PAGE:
What is declining?

by Volker Weber

Ed Brill says:

use of POP/IMAP is declining dramatically in the consumer space

It's only what all the iPhones and Androids use, or the iPads, I mean unless they use Microsoft Exchange ActiveSync. It's what the Mac uses when the user sets it up, unless the Mac is talking to an Exchange Server. It's what Ubuntu configures in Evolution, unless ... you get the drift. Ah, yes, I forgot, Windows 7 as well.

You would not want to try that in Notes. POP/IMAP in Notes and Domino are stuck in the last century. They only serve as proof for being "open" and "standards based". But then again, who is going to try that anyway, now that you can talk to a Domino server with Microsoft Exchange ActiveSync?

Comments

Guess that's why on the LotusLive web site for iNotes they promote it as Essential to webmail. https://www.lotuslive.com/en/services/inotes

Bill Dorge, 2010-05-01

And don't forget what Lotus Foundations provides for every single user. Maybe the build it in because no one will use it?!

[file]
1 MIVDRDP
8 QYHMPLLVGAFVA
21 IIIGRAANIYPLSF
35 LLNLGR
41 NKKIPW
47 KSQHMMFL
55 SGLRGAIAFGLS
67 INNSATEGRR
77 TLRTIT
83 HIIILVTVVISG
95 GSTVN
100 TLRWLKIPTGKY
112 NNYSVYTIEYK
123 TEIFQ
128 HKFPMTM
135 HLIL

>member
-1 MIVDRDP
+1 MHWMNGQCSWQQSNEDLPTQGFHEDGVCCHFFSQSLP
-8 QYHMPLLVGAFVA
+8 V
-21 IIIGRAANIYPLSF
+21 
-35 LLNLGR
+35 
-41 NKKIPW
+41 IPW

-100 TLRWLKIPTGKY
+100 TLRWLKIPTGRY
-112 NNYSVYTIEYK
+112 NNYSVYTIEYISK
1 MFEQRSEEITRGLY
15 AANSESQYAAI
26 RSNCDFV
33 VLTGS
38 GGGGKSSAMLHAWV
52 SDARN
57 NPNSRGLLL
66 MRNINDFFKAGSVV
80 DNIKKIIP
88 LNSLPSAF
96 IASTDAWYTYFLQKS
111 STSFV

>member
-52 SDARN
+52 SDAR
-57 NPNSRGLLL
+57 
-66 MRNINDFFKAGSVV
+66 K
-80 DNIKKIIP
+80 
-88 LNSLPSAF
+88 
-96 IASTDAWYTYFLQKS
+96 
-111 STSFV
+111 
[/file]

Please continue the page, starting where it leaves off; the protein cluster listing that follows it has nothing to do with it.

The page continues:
Thomas Lang, 2010-05-01

Notes/Domino is meant to be used in a non-consumer space - right?.
None of my consumer friends use Notes (unfortunately ;-)
Professional use of POP3 is probably declining, but my impression is that IMAP is strong. Ergo: Notes/Domino should have a strong IMAP implementation. Unfortunately is has not (yet).
I would like to see a rock solid and easy to use IMAP client and server implementation in Notes/Domino. Despite the fact that this might make it easier to migrate away from the platform, it could also open it up for new customers that might benefit from the fact that N/D is not only mail and calendaring, but a rapid application development platform.

Uwe Brahm, 2010-05-01

Oh the irony of seeing IBM Lotus product support of POP/IMAP as evidence that POP/IMAP is important in the consumer space.